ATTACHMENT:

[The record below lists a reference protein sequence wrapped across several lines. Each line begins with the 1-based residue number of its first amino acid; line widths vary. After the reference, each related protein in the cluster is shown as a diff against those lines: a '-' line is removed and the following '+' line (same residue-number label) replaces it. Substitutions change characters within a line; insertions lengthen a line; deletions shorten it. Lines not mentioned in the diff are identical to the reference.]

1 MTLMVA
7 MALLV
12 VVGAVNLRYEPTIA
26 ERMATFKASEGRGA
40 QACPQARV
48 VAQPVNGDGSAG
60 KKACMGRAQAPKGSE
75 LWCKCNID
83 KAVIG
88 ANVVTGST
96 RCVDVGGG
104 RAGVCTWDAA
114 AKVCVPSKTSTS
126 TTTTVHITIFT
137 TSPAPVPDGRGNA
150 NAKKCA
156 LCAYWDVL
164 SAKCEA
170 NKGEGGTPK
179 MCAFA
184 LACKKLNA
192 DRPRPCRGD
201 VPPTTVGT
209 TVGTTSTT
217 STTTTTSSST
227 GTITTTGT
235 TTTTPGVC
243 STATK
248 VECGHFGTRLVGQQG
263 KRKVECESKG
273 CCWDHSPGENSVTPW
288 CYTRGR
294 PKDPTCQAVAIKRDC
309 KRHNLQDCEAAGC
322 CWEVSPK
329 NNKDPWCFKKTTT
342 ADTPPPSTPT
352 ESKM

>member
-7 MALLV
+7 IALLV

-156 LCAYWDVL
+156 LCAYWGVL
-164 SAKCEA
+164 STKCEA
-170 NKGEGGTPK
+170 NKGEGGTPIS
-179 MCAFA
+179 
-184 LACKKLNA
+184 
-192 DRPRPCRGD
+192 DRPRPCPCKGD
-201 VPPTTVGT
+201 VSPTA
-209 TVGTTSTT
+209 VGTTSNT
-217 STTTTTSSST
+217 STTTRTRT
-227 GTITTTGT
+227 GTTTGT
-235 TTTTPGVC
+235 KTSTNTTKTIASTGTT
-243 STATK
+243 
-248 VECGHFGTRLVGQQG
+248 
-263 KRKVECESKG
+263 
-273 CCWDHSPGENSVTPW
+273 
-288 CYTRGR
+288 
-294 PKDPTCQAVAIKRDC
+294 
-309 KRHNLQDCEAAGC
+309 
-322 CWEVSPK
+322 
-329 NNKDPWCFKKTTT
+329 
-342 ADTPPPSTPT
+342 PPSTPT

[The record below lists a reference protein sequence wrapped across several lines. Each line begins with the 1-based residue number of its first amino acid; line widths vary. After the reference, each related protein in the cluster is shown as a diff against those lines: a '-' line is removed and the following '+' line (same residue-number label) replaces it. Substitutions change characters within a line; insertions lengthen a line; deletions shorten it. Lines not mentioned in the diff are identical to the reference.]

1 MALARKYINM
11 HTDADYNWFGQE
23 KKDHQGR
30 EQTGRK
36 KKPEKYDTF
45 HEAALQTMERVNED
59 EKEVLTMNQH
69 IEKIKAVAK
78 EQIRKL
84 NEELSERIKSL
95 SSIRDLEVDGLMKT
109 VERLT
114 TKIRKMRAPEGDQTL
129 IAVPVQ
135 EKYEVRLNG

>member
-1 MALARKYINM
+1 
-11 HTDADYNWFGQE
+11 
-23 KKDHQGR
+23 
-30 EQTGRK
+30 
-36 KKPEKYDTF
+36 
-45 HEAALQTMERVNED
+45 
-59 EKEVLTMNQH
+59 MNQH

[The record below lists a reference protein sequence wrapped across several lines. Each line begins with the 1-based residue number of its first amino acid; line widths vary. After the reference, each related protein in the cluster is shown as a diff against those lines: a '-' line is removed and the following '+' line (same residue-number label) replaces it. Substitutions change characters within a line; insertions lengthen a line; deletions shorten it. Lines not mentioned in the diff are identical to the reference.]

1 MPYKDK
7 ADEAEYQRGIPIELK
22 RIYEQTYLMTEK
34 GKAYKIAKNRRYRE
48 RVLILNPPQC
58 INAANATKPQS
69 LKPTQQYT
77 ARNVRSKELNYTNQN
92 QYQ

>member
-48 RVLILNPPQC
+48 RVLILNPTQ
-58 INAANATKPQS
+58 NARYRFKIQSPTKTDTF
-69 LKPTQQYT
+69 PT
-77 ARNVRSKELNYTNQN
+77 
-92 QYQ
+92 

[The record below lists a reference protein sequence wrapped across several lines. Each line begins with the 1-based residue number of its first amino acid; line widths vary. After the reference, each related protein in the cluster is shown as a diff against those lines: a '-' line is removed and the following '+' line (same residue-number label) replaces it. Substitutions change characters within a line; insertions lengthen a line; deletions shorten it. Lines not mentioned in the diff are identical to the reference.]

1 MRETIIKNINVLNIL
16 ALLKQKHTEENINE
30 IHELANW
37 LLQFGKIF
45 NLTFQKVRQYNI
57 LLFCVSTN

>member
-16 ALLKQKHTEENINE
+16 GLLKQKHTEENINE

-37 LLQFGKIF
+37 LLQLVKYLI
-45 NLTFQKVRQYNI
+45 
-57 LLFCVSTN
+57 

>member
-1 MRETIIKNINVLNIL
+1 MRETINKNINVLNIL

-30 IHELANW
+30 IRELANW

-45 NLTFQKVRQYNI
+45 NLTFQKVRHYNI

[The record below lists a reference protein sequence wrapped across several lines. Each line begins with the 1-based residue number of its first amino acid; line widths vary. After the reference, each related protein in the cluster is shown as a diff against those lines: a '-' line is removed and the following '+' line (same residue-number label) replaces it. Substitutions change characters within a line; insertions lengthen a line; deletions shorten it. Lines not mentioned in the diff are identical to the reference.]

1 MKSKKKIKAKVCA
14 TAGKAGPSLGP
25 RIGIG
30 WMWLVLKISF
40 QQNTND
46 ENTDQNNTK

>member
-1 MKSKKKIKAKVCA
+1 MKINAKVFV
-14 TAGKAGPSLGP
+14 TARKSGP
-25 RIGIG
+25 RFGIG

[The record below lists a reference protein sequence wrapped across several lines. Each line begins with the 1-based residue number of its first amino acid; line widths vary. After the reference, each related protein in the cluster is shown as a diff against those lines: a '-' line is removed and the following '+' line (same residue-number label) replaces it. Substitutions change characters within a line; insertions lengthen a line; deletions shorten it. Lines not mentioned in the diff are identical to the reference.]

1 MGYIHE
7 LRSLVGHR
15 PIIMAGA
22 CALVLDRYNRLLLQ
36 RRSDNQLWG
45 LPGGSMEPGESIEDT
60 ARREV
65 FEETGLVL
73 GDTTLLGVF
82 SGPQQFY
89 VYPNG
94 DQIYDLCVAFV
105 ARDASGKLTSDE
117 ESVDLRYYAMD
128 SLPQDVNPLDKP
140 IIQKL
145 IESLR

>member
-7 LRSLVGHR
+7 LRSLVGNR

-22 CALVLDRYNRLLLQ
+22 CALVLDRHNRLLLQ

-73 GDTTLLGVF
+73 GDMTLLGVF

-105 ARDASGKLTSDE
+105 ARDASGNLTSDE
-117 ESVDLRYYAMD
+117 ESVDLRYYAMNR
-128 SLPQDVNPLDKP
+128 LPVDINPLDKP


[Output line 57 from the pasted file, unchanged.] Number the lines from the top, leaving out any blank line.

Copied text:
-209 TVGTTSTT